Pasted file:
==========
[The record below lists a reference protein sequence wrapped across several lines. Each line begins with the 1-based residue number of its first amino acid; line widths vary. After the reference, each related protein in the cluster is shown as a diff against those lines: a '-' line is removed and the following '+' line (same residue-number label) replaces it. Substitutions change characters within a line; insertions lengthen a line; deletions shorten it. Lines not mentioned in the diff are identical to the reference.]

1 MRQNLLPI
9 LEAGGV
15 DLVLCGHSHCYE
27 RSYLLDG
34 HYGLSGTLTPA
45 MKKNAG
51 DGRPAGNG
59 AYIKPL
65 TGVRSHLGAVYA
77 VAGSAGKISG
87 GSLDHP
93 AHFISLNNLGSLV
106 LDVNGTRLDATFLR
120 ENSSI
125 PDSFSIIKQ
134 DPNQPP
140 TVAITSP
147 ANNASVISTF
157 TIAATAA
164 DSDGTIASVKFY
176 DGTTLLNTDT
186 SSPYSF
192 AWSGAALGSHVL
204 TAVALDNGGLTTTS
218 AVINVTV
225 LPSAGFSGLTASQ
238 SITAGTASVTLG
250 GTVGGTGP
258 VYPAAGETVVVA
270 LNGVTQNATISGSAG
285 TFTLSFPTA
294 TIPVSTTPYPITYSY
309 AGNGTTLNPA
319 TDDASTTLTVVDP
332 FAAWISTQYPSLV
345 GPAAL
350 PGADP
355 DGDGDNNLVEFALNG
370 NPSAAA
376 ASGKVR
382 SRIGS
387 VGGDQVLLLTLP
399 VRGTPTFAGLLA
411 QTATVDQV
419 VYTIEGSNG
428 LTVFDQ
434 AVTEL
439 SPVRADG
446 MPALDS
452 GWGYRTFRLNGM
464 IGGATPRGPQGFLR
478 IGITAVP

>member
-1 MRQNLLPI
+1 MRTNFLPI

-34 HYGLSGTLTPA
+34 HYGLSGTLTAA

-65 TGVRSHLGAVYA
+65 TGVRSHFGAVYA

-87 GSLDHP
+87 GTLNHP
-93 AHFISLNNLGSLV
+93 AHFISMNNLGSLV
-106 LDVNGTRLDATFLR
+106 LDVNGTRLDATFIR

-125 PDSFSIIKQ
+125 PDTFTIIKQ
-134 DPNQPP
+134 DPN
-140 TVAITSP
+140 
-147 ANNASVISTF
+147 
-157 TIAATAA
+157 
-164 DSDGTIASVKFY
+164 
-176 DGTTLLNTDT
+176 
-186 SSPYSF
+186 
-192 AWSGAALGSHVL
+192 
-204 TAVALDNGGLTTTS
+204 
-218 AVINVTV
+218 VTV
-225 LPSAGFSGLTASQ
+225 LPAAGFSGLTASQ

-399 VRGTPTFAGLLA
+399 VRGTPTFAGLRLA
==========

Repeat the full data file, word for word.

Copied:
[The record below lists a reference protein sequence wrapped across several lines. Each line begins with the 1-based residue number of its first amino acid; line widths vary. After the reference, each related protein in the cluster is shown as a diff against those lines: a '-' line is removed and the following '+' line (same residue-number label) replaces it. Substitutions change characters within a line; insertions lengthen a line; deletions shorten it. Lines not mentioned in the diff are identical to the reference.]

1 MRQNLLPI
9 LEAGGV
15 DLVLCGHSHCYE
27 RSYLLDG
34 HYGLSGTLTPA
45 MKKNAG
51 DGRPAGNG
59 AYIKPL
65 TGVRSHLGAVYA
77 VAGSAGKISG
87 GSLDHP
93 AHFISLNNLGSLV
106 LDVNGTRLDATFLR
120 ENSSI
125 PDSFSIIKQ
134 DPNQPP
140 TVAITSP
147 ANNASVISTF
157 TIAATAA
164 DSDGTIASVKFY
176 DGTTLLNTDT
186 SSPYSF
192 AWSGAALGSHVL
204 TAVALDNGGLTTTS
218 AVINVTV
225 LPSAGFSGLTASQ
238 SITAGTASVTLG
250 GTVGGTGP
258 VYPAAGETVVVA
270 LNGVTQNATISGSAG
285 TFTLSFPTA
294 TIPVSTTPYPITYSY
309 AGNGTTLNPA
319 TDDASTTLTVVDP
332 FAAWISTQYPSLV
345 GPAAL
350 PGADP
355 DGDGDNNLVEFALNG
370 NPSAAA
376 ASGKVR
382 SRIGS
387 VGGDQVLLLTLP
399 VRGTPTFAGLLA
411 QTATVDQV
419 VYTIEGSNG
428 LTVFDQ
434 AVTEL
439 SPVRADG
446 MPALDS
452 GWGYRTFRLNGM
464 IGGATPRGPQGFLR
478 IGITAVP

>member
-1 MRQNLLPI
+1 MRTNFLPI

-34 HYGLSGTLTPA
+34 HYGLSGTLTAA

-65 TGVRSHLGAVYA
+65 TGVRSHFGAVYA

-87 GSLDHP
+87 GTLNHP
-93 AHFISLNNLGSLV
+93 AHFISMNNLGSLV
-106 LDVNGTRLDATFLR
+106 LDVNGTRLDATFIR

-125 PDSFSIIKQ
+125 PDTFTIIKQ
-134 DPNQPP
+134 DPN
-140 TVAITSP
+140 
-147 ANNASVISTF
+147 
-157 TIAATAA
+157 
-164 DSDGTIASVKFY
+164 
-176 DGTTLLNTDT
+176 
-186 SSPYSF
+186 
-192 AWSGAALGSHVL
+192 
-204 TAVALDNGGLTTTS
+204 
-218 AVINVTV
+218 VTV
-225 LPSAGFSGLTASQ
+225 LPAAGFSGLTASQ

-399 VRGTPTFAGLLA
+399 VRGTPTFAGLRLA